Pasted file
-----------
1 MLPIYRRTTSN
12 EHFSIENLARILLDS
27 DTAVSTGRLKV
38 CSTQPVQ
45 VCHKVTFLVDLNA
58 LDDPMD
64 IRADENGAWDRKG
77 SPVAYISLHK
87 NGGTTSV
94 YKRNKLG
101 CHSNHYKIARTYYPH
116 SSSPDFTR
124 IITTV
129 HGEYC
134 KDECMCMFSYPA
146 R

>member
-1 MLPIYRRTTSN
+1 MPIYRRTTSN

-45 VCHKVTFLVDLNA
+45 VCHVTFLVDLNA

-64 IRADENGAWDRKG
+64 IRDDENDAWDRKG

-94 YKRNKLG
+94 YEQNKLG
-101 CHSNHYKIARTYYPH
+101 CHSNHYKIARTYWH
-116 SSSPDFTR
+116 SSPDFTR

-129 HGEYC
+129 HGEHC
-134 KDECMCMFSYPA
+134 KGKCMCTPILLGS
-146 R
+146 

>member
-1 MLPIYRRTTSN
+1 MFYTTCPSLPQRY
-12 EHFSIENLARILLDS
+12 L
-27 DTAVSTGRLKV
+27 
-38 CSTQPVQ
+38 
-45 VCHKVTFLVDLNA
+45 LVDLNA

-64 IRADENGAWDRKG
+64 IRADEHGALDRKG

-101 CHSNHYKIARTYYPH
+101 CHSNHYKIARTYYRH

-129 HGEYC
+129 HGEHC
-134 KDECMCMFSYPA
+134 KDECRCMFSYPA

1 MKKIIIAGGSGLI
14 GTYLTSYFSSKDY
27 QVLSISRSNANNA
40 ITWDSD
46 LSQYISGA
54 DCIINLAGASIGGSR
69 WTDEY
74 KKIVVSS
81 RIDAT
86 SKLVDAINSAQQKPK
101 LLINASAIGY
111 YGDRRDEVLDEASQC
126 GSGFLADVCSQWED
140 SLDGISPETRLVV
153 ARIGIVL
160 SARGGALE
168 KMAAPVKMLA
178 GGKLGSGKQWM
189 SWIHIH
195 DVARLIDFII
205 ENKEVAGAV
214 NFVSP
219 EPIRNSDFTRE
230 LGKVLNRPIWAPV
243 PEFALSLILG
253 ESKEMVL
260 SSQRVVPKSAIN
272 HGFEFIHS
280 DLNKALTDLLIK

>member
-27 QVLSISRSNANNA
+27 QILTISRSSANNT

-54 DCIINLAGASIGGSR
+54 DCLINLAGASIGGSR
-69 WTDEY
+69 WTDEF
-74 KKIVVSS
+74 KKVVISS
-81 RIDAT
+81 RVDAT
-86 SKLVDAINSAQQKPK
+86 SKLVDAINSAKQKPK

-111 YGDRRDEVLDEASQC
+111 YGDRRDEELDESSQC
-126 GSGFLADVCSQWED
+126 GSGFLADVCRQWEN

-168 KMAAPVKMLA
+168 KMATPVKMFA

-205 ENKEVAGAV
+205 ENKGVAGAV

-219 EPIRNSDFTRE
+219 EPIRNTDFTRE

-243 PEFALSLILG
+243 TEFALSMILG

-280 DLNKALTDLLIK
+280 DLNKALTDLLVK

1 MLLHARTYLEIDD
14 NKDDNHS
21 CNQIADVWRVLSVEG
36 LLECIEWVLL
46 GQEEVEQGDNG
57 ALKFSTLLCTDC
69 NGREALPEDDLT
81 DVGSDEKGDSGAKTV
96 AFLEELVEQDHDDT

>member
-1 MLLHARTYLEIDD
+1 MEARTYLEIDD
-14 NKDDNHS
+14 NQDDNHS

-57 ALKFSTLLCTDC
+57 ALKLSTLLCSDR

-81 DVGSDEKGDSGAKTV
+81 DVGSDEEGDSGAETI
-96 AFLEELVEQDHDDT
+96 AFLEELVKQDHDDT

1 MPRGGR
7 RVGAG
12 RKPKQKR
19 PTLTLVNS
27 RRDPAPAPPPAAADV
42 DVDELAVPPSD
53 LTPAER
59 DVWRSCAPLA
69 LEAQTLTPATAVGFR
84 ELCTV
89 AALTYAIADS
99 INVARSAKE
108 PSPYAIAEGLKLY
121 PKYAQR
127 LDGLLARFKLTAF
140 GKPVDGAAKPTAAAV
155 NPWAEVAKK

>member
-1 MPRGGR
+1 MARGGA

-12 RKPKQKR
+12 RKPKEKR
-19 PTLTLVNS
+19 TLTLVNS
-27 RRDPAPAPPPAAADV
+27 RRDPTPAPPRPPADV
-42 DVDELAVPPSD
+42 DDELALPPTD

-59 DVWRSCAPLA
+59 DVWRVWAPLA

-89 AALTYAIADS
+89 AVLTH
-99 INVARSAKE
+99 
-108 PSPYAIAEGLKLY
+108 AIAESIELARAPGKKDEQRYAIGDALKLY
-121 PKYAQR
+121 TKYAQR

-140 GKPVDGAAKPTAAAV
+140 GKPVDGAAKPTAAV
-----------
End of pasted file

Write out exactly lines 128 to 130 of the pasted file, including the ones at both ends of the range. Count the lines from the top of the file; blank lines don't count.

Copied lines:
+81 DVGSDEEGDSGAETI
-96 AFLEELVEQDHDDT
+96 AFLEELVKQDHDDT